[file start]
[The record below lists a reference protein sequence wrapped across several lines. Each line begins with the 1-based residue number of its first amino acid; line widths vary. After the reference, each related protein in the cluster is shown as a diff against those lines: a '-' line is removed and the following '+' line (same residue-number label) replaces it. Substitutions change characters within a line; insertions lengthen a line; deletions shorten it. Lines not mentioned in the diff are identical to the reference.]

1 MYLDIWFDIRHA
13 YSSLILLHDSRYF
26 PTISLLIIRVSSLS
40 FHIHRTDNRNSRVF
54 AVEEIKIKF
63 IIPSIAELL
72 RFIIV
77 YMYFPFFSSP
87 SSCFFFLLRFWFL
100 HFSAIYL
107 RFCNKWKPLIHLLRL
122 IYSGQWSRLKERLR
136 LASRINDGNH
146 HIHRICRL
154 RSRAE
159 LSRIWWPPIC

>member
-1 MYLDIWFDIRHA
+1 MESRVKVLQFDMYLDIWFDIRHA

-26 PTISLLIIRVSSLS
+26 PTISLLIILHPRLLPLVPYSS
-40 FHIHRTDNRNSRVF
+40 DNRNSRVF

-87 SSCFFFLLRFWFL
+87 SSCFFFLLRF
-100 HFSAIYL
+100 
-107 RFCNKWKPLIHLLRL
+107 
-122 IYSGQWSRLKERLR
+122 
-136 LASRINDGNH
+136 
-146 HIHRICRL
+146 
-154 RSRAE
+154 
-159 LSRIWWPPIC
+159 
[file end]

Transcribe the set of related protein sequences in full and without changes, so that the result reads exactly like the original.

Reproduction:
[The record below lists a reference protein sequence wrapped across several lines. Each line begins with the 1-based residue number of its first amino acid; line widths vary. After the reference, each related protein in the cluster is shown as a diff against those lines: a '-' line is removed and the following '+' line (same residue-number label) replaces it. Substitutions change characters within a line; insertions lengthen a line; deletions shorten it. Lines not mentioned in the diff are identical to the reference.]

1 MYLDIWFDIRHA
13 YSSLILLHDSRYF
26 PTISLLIIRVSSLS
40 FHIHRTDNRNSRVF
54 AVEEIKIKF
63 IIPSIAELL
72 RFIIV
77 YMYFPFFSSP
87 SSCFFFLLRFWFL
100 HFSAIYL
107 RFCNKWKPLIHLLRL
122 IYSGQWSRLKERLR
136 LASRINDGNH
146 HIHRICRL
154 RSRAE
159 LSRIWWPPIC

>member
-1 MYLDIWFDIRHA
+1 MESRVKVLQFDMYLDIWFDIRHA

-26 PTISLLIIRVSSLS
+26 PTISLLIILHPRLLPLVPYSS
-40 FHIHRTDNRNSRVF
+40 DNRNSRVF

-87 SSCFFFLLRFWFL
+87 SSCFFFLLRF
-100 HFSAIYL
+100 
-107 RFCNKWKPLIHLLRL
+107 
-122 IYSGQWSRLKERLR
+122 
-136 LASRINDGNH
+136 
-146 HIHRICRL
+146 
-154 RSRAE
+154 
-159 LSRIWWPPIC
+159 